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So, instead of saying they screwed up and mismatched the trucks, they make excuses. I've never trusted CR, and I've done my share of telling others about their biases and have even gotten a few to cancel their subscriptions to the magazine because of it. I hope that this public screw up will cause much of the public to lose trust in them.

My favorite story about them is when my former in laws bought a Toyota because CR said that it was the most reliable. Twelve trips to the dealer for unscheduled maintenance and powertrain failures they became more skeptical. They bought another Toyota because they CR said it was the most reliable. Well, Eight more vehicle failures in the first year and they now no longer trust CR.

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they tested a 5.7L Tundra, all 5.7L engines come from the factory with the tow package.

Good for them. They're also available with a 4.7 too. They didn't list the tow rating as the max for the 4.7. The numbers they listed for Chevy and Ford are possibly for smaller engine packages? I don't even know where they made up the number for the GMC (which should be really be 10500 for both GM's). If they're going to list a max spec, they should be fair about it and not mislead...which is what they do.

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Consumer Reports responds to pickup comparo controversy

Earlier this week we told you about a pickup truck comparison in the most recent issue of Consumer Reports that seemed a bit fishy. The comparison pitted the new 2007 Toyota Tundra against the 2007 Chevy Silverado, Ford F-150 and Dodge Ram. It was clearly a fight between the Tundra and Silverado from the get-go, since both were the only two completely new trucks in the test. The Tundra, however, seemed to have an advantage in that it was ordered up with the larger of its two engines, the 5.7L V8 producing 381 hp. The Silverado, while available with a more evenly matched 6.0L Vortec MAX V8, was ordered with a less powerful 5.3L V8 producing 315 hp. Not only that, but the Tundra benefited from a 4.30 rear axle ratio that provides better towing and acceleration than the 3.73 ratio in the Silverado, which sacrifices those qualities for better fuel economy. The Silverado, however, could've been ordered with a more comparable 4.10 rear axle ratio at no extra charge.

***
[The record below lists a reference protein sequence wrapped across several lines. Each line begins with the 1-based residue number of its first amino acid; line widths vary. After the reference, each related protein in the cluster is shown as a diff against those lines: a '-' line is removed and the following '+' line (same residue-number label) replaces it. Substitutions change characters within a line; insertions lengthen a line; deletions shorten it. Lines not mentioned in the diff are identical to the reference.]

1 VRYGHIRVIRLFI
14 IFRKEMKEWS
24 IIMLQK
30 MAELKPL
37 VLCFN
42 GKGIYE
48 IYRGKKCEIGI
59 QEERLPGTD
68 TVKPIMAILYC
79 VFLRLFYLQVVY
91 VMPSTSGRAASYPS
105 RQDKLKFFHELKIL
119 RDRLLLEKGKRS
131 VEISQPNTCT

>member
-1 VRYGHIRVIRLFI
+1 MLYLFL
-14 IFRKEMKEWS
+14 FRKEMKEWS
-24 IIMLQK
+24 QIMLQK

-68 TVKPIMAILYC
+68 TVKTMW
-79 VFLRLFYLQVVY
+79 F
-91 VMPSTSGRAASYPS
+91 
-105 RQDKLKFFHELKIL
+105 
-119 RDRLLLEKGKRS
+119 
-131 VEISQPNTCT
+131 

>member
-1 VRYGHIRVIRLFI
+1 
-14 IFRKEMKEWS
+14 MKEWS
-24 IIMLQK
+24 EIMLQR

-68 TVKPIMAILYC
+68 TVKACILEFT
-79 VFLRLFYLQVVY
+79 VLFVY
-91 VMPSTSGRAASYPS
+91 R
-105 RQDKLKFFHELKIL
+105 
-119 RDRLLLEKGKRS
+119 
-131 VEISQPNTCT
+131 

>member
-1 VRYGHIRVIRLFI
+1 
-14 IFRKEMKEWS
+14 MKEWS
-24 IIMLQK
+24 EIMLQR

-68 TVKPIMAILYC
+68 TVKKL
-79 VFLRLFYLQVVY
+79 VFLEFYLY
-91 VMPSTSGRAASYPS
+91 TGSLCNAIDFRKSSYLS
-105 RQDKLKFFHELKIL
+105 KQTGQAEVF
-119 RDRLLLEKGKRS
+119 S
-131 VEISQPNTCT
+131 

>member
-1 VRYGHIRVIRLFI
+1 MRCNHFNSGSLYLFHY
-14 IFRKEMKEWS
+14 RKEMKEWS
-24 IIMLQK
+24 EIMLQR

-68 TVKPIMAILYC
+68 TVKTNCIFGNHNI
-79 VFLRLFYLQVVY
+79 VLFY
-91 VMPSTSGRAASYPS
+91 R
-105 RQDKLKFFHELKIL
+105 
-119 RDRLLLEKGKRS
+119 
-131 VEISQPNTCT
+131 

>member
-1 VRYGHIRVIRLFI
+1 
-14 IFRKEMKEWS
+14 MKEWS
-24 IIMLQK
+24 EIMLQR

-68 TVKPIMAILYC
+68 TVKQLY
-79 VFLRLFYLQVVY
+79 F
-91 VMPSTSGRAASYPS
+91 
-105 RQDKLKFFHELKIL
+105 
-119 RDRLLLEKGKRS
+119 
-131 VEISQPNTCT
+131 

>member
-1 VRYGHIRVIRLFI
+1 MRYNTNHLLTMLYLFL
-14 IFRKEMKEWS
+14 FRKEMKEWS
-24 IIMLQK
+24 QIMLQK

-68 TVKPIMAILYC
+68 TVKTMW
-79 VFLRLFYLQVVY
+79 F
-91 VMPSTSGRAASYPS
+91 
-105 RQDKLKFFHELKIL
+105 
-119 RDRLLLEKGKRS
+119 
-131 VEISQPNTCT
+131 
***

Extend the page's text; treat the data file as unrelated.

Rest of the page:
Well, the gentlefolks at CR recently posted an answer to everyone's questions about this particular half-ton pickup comparo on their blog, which you should go read by clicking here before going on. They explain that choosing equipment for vehicles involved in a comparison is a tricky thing that involves balancing the objective of several goals.

"In general, we want to test a representative vehicle that is comparable to other vehicles in the test group (and previously tested peer vehicles). We also typically test the version--powertrain and trim level--that most regular consumers will buy. "

Read on after the jump to hear our take on CR's explanation.

At face value, it seemed to us that the cards were stacked in the Tundra's favor.

It appears to us that CR failed in terms of acquiring vehicles that were comparable to each other. We recognize the difficulty that's presented with the new Tundra, since Toyota offers significantly fewer configurations than do Chevy, Ford and Dodge. Nevertheless, there are other configurations of the Silverado that would have better matched the Tundra and likely led to the Silverado scoring higher. We admit, the Silverado may not have won the comparo even if it had been configured to better match the Tundra, as Toyota's powertrain is particularly strong and fuel efficient. In the end, however, we believe the consumer would've been better served by reading about an evenly-matched contest.

On CR's second point, that it typically tests versions of vehicles that most regular consumers will buy, we concede that is a good strategy if the plan is to offer a review that will benefit the largest number of consumers. That's fine if a single vehicle is reviewed, but totally inappropriate for a comparison test. As a consumer, why would I want to read a comparison test of trucks that aren't similar? It would like reading about the Honda Civic versus the Saturn Aura. Comparison tests, at least to us, are not about comparing what people buy, they're about advising what people should buy based on an equal comparison.